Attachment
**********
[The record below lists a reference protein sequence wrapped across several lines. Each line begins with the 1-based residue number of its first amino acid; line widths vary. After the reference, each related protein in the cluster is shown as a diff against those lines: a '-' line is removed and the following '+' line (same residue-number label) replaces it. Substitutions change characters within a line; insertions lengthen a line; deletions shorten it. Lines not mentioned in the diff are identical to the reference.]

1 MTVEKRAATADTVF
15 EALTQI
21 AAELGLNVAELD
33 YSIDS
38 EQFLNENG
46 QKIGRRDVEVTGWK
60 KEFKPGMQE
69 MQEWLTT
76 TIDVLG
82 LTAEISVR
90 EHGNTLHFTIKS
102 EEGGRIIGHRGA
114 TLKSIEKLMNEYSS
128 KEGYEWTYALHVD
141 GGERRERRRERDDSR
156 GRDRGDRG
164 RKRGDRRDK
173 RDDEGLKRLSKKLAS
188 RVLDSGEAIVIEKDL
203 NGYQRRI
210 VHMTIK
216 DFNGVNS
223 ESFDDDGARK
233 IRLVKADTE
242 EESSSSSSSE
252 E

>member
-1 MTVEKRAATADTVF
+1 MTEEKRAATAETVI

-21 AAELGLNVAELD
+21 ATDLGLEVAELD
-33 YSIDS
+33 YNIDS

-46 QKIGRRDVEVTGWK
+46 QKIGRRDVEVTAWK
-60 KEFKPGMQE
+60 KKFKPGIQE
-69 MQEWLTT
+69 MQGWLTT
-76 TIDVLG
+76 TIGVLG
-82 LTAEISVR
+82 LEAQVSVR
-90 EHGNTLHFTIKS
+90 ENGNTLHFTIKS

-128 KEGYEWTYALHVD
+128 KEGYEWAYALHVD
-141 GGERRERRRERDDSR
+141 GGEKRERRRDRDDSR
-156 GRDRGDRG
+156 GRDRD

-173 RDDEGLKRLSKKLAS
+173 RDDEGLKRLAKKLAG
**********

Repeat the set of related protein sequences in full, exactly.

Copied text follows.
[The record below lists a reference protein sequence wrapped across several lines. Each line begins with the 1-based residue number of its first amino acid; line widths vary. After the reference, each related protein in the cluster is shown as a diff against those lines: a '-' line is removed and the following '+' line (same residue-number label) replaces it. Substitutions change characters within a line; insertions lengthen a line; deletions shorten it. Lines not mentioned in the diff are identical to the reference.]

1 MTVEKRAATADTVF
15 EALTQI
21 AAELGLNVAELD
33 YSIDS
38 EQFLNENG
46 QKIGRRDVEVTGWK
60 KEFKPGMQE
69 MQEWLTT
76 TIDVLG
82 LTAEISVR
90 EHGNTLHFTIKS
102 EEGGRIIGHRGA
114 TLKSIEKLMNEYSS
128 KEGYEWTYALHVD
141 GGERRERRRERDDSR
156 GRDRGDRG
164 RKRGDRRDK
173 RDDEGLKRLSKKLAS
188 RVLDSGEAIVIEKDL
203 NGYQRRI
210 VHMTIK
216 DFNGVNS
223 ESFDDDGARK
233 IRLVKADTE
242 EESSSSSSSE
252 E

>member
-1 MTVEKRAATADTVF
+1 MTEEKRAATAETVI

-21 AAELGLNVAELD
+21 ATDLGLEVAELD
-33 YSIDS
+33 YNIDS

-46 QKIGRRDVEVTGWK
+46 QKIGRRDVEVTAWK
-60 KEFKPGMQE
+60 KKFKPGIQE
-69 MQEWLTT
+69 MQGWLTT
-76 TIDVLG
+76 TIGVLG
-82 LTAEISVR
+82 LEAQVSVR
-90 EHGNTLHFTIKS
+90 ENGNTLHFTIKS

-128 KEGYEWTYALHVD
+128 KEGYEWAYALHVD
-141 GGERRERRRERDDSR
+141 GGEKRERRRDRDDSR
-156 GRDRGDRG
+156 GRDRD

-173 RDDEGLKRLSKKLAS
+173 RDDEGLKRLAKKLAG